Monday, August 13, 2012

Planting Seeds


It’s the second week of August. This means that soon the kitchen will smell of sauce as the Roma tomatoes ripen. My daughter’s pumpkin vine has snaked around the garden border. And she’ll help me plant some cool crops before the month finishes.

Roma tomatoes, August 2012
Baby food occupies the edges of my cooking times. As a second go, I’m glad for the memory of easy first favorites and of utilizing the food processor. After two years, I need to brush up on windows as baby’s muscles and digestive system mature. My son won’t be six months old until the end of September, so ample time remains before the first gourmet meal of banana or avocado.

Liver casserole baby food, Feb 2011. Semi-chunky goodness, believe it or not!

It’s the second week of August, and because of the joy my veggies and herbs bring to my mouth and soul, I’ve already researched a CSA for next summer. Community Supported Agriculture (CSA) co-operatives come in many flavors. Looking up my area in the local harvest index yields choices from my state of Illinois, as well as Michigan and Wisconsin. After conducting some web research, I emailed the farmer of a very local one that has drop off locations in our town and the ones next door. We pay for our share in November, and based on the shares sold, the farmer begins planning and planting for those families next spring and summer. In return, our produce comes from less than 50 miles away, we know the farmer, and each week we pay about $32 for more produce than I can buy for that money at the farmer’s market.

Why would I consider this? My mother grew up in a family of farmers, the kind that stuck in out in the prairie Dustbowl. If I count my grandmother’s leased land (she gets a cut of the yield), my family has been farming that western Nebraska land for about 100 years. I wish I could write that fresh produce has been a passion in my family. The fact is, one or two crops made up the bulk of the cash, and maybe a small home garden grew a few vegetables. Yes, we pick up greenhouse tomatoes from Walmart when we visit and the small town grocery store has a rather large freezer section of prepared foods that taste better than the Florida or California ‘fresh’ produce. However, my mother grew up in a family of farmers that valued making a lot from nothing and using everything.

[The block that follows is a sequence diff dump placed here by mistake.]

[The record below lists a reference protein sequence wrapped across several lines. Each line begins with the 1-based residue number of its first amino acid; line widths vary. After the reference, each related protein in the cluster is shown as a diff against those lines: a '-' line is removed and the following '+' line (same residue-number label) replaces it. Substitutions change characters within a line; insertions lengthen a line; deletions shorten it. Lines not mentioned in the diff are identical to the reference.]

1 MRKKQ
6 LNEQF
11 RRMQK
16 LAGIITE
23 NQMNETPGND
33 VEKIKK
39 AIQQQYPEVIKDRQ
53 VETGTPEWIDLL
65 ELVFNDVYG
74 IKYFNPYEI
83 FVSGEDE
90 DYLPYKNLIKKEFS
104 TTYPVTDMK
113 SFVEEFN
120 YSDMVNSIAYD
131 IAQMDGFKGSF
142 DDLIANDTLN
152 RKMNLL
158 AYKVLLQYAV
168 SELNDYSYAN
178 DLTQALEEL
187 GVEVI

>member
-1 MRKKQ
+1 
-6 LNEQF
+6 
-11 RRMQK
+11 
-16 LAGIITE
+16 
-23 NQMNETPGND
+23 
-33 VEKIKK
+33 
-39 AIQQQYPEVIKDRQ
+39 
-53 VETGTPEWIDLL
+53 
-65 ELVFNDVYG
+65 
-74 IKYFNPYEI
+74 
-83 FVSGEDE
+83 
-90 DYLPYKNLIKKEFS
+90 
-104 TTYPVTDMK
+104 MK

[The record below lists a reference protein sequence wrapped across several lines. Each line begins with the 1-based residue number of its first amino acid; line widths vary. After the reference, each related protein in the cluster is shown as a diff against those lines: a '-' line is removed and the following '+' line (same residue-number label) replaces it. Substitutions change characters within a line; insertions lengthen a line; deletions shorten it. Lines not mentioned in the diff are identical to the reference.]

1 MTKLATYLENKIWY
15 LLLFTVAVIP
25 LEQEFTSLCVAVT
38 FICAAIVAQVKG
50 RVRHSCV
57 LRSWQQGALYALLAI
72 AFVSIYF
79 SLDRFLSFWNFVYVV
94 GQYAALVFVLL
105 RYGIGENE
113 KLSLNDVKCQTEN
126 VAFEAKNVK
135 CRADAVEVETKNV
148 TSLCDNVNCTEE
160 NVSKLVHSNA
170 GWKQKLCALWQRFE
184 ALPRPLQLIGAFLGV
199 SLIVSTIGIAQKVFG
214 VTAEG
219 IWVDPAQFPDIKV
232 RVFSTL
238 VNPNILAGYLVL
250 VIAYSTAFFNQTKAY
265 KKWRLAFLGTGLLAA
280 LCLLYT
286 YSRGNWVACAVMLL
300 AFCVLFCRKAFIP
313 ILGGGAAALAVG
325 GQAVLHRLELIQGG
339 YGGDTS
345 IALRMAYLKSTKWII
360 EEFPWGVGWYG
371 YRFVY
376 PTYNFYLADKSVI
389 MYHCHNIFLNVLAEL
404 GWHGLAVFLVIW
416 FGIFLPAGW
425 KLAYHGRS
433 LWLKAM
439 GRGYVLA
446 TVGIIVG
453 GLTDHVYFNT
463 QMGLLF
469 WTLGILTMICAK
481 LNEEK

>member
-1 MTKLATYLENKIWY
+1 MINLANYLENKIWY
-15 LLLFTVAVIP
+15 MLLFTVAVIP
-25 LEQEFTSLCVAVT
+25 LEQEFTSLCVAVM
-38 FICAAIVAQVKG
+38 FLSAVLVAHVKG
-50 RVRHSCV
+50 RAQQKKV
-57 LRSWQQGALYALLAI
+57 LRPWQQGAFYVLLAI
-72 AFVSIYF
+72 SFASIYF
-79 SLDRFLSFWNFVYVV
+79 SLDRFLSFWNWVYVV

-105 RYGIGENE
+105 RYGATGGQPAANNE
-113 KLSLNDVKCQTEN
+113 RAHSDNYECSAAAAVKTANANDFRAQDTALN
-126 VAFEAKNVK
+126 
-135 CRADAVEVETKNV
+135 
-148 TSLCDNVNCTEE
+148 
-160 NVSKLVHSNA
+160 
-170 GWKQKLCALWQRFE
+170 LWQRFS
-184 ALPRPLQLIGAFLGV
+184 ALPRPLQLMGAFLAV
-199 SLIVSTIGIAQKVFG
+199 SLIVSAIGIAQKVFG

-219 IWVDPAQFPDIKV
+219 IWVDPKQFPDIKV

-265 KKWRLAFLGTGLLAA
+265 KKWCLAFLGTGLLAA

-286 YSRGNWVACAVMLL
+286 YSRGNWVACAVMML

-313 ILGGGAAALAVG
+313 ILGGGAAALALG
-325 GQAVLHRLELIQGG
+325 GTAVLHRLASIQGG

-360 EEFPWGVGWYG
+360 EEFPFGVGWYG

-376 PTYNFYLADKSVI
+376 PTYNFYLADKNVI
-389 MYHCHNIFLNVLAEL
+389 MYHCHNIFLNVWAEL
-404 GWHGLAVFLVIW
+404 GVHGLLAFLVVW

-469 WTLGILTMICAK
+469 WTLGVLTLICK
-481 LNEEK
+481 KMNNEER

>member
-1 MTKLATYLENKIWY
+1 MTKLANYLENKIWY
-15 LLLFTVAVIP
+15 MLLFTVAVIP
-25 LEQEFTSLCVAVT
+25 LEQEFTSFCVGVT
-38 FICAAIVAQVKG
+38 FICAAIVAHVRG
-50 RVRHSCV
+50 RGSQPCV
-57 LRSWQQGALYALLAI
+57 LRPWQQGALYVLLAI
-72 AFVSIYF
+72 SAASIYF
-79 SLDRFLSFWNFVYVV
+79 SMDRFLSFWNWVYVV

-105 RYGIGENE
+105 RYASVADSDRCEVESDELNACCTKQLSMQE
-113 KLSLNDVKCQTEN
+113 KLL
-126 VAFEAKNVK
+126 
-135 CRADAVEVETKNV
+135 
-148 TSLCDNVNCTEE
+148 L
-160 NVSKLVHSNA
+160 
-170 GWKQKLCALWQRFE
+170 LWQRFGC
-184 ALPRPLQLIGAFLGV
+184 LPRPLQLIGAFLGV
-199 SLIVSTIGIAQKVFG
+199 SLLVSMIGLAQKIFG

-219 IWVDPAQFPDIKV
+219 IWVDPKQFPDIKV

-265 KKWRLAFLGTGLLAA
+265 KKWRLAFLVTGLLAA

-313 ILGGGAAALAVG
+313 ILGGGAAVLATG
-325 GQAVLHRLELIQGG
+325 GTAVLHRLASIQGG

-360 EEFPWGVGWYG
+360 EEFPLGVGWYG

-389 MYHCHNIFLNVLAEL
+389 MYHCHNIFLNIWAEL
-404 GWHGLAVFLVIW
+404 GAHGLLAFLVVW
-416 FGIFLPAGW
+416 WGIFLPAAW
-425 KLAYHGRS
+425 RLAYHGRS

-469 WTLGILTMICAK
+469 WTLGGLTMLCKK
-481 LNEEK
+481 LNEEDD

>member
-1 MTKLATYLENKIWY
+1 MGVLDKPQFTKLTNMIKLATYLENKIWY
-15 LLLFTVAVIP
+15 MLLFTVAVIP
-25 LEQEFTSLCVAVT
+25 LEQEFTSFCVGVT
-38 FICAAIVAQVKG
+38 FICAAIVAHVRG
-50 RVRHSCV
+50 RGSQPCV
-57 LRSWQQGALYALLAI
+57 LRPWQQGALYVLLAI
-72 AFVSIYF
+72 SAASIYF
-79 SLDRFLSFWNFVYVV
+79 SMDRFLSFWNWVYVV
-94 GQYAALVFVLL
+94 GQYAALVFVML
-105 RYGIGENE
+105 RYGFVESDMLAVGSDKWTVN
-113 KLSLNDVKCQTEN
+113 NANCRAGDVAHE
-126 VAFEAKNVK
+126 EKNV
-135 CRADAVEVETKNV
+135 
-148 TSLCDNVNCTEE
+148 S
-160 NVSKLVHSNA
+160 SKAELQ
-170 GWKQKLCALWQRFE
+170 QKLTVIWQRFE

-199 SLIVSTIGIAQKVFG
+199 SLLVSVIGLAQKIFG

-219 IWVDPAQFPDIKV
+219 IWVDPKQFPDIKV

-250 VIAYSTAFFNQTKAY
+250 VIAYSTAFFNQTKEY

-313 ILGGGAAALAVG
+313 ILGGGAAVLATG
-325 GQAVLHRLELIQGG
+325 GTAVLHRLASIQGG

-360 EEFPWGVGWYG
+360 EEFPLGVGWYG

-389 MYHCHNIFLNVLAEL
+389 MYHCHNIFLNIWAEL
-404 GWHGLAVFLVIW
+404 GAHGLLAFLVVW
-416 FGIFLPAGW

I feel connected to my family when my grandma calls and gives me tips for how to know when jelly or preserves are set. Wish that phone call had come a bit sooner! I smile preparing dinner and returning pesticide-free veggie scraps to the compost pile, just knowing that the waste loop from my family is getting smaller. It makes me wonder what the 30’s were like for my great-grandma when $30 of seeds yields more than enough organic plants for my two tiny plots. You betcha those pearls have been stored carefully to retain viability for next year. When I take baby steps in saving seeds from mature plants gone wild, I think of my grandpa’s stash of nuts, bolts, screws, and parts in the shop.

Michigan Blueberry preserves and pie filling, July 2012

Our income would never permit me to feed my children organic produce from the grocery store… but I can grow some of the ‘dirty dozen’ for pennies, and join a CSA for fruit and berries. Hormone-free meat ranges the grass in our state, even if the homeowners’ association doesn’t yet permit chicken coops.

It’s the second week of August, and I’m thinking about maximizing those two small plots next year with crops not offered through the CSA or crops our family likes in abundance. Baby food seems as easy as pie for those 6 short months until my son can eat mostly cooked table food. But a garden should feed more than a body.

I hope that all this planting, growing, harvesting, visiting the CSA land, and cooking and eating with family will take a deep hold in my children’s minds and hearts. I hope that when we buy a house, the neighborhood kids will find our garden full of more than tasty tomatoes: that they will connect to their families and localities deeply, slowing down for savoring, and learning wholeness.

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